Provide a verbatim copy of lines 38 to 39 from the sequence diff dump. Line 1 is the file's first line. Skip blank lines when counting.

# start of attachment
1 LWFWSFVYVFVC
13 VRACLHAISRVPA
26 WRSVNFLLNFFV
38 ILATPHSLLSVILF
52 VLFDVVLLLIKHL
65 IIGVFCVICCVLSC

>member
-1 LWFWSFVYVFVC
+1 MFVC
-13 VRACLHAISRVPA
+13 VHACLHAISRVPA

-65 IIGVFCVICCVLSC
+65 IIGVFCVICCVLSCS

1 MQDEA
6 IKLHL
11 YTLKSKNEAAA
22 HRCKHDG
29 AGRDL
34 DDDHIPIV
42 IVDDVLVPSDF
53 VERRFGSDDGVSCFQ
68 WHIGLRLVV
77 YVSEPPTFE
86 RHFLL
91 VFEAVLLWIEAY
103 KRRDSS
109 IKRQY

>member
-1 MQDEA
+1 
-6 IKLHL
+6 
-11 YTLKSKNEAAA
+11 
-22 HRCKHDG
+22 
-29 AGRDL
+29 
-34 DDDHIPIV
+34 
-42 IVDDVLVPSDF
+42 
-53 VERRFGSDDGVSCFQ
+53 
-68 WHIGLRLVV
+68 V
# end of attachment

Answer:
+29 
-34 DDDHIPIV